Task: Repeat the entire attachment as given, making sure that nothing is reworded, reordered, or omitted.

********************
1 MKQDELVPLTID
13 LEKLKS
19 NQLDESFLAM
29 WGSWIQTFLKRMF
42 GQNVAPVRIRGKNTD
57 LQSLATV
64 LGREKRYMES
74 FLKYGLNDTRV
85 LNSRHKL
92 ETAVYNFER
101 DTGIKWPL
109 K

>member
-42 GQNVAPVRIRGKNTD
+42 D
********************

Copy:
1 MKQDELVPLTID
13 LEKLKS
19 NQLDESFLAM
29 WGSWIQTFLKRMF
42 GQNVAPVRIRGKNTD
57 LQSLATV
64 LGREKRYMES
74 FLKYGLNDTRV
85 LNSRHKL
92 ETAVYNFER
101 DTGIKWPL
109 K

>member
-42 GQNVAPVRIRGKNTD
+42 D